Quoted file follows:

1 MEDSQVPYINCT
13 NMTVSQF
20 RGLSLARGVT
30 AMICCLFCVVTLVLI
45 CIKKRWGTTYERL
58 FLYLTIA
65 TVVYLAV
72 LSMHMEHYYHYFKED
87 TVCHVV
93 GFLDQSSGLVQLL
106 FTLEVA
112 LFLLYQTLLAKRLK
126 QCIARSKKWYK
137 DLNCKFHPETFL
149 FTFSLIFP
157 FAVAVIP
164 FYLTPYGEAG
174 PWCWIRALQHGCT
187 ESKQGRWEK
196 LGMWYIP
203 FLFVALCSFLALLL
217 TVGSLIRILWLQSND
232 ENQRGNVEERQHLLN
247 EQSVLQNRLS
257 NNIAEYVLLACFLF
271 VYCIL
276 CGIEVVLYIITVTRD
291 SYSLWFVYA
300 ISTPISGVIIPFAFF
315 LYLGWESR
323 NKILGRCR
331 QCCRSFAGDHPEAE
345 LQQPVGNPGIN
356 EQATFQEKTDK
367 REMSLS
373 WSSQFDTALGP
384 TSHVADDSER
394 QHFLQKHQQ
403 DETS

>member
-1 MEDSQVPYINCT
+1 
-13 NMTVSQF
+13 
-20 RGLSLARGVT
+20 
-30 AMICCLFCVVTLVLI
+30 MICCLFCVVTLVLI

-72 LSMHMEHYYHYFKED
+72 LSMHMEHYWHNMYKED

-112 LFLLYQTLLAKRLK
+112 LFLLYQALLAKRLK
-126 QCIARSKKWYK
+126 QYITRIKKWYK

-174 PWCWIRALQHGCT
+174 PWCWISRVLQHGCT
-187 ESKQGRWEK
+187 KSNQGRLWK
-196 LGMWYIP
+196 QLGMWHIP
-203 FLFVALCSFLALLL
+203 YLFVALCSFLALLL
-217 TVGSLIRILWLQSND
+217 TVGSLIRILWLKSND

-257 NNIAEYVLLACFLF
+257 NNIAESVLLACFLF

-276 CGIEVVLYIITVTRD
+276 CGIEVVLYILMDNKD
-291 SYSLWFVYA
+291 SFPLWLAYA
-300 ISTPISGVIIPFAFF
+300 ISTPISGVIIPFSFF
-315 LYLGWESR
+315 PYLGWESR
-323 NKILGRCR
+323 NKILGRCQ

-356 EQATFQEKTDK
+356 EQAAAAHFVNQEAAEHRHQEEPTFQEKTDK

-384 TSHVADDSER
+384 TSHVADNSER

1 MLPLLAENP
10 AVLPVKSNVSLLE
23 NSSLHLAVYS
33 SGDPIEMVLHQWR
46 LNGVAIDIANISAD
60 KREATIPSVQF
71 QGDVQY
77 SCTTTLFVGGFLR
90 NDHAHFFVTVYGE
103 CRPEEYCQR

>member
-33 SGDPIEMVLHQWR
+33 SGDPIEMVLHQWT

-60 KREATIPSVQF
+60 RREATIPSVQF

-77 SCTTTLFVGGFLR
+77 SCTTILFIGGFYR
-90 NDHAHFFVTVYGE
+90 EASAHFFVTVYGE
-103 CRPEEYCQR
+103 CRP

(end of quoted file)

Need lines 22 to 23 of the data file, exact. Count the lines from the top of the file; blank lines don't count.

217 TVGSLIRILWLQSND
232 ENQRGNVEERQHLLN